Gambling Today: McCarran International Airport Installs New Kind of Vending Machine to Lure Travelers

Forgot to pack your PPE necessities? Las Vegas Airport has gamblers covered.
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Nevada is thinking outside the box to convince gamblers that Las Vegas casinos are safest to return to in the country. All gamblers who fly to Sin City and forget their personal protective equipment have a new kind of machine that will instantly “pay off.” McCarran International Airport has become the first airport in the country to install brand new vending machines selling hand sanitizer, gloves and face masks.

When travelers land at McCarran they are instantly greeted by rows of slot machines, affording gamblers immediate gratification to try their luck prior to arriving at their hotel. The new white vending machines do not have all the bells and whistles of a Wheel of Fortune machine, instead looking very similar to snack or drink machines, but with more prized items inside for those looking for added protection from the virus.

“A lot has changed for all of us recently and we’re all trying to learn new behaviors, and that certainly applies in the airport environment and travel now,” said Christine Crews, airport spokeswoman.

Three-packs of disposable masks are being sold for $7.50, while a reusable cloth mask will cost $14.50. Two sizes of hand sanitizer can be purchased for $4.25 and $6.50, respectively. A 10-pack of alcohol wipes costs $5.25. N95 masks run $8.25 apiece, and a 4-pack of disposable gloves is priced at $4.50.

McCarran, the nation's 10th busiest airport, recorded a 2.3 million passenger drop in March compared to the same month in 2019. That translates to a 53 percent decrease in arriving and departing passengers and not a good sign for the struggling Vegas economy.

Though the Federal Aviation Administration has not yet mandated that passengers traveling by commercial air wear facial coverings amid the ongoing outbreak, the Centers for Disease Control and Prevention has urged members of the public to wear a “cloth face covering” in community settings, “including during travel if they must travel.”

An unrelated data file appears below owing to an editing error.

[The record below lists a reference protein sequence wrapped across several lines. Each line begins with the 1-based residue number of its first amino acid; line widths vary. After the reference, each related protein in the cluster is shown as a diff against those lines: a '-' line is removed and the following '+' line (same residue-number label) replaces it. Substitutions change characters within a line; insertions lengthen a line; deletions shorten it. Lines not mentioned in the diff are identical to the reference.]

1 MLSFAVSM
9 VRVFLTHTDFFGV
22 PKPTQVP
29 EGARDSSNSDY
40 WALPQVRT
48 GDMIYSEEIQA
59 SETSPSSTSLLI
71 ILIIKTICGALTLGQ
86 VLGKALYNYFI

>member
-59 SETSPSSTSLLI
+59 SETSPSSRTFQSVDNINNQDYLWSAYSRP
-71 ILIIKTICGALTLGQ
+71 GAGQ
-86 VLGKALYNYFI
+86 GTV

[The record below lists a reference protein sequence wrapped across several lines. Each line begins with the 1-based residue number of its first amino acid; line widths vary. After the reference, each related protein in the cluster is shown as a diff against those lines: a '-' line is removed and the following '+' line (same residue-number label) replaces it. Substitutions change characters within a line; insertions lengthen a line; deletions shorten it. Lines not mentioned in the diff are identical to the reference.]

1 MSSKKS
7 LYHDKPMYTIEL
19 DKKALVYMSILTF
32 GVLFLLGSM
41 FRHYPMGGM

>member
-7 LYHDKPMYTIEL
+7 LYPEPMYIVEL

Las Vegas is working with state officials on all outlets that involve tourism as they look to find ways to convince gamblers that the strip is safe to return to once Governor Sisolak allows the casinos to open their doors as part of “Phase 3” of the “Nevada Road to Recovery.”

Many strip casinos also announced they will be suspending their greedy practice of charging visitors a parking fee. MGM, which operates nine Strip resorts, announced that they will be removing self-parking fees as it prepares to welcome guests back after the coronavirus shutdown. In 2016, MGM Resorts became the first casino on the strip to start charging for self-parking. Fees ranged from $10-$18 a day, depending on the property. The Cosmopolitan will also be waiving parking fees when it reopens, the resort confirmed on Wednesday.

The world has changed and Vegas is trying to change with it. A new Vegas for the new reality.

Will those in suits in casino boardrooms learn from their own previous mistakes? Will they do away with gauging guests with insane resort fees? These decisions will be vital in luring people back to Las Vegas with any hope of a perception that it is still a safe, attractive and affordable destination. The fate of nearly half a million people and their families employed by the gaming and hotel industry in Las Vegas lies in the hands of the decision-makers.

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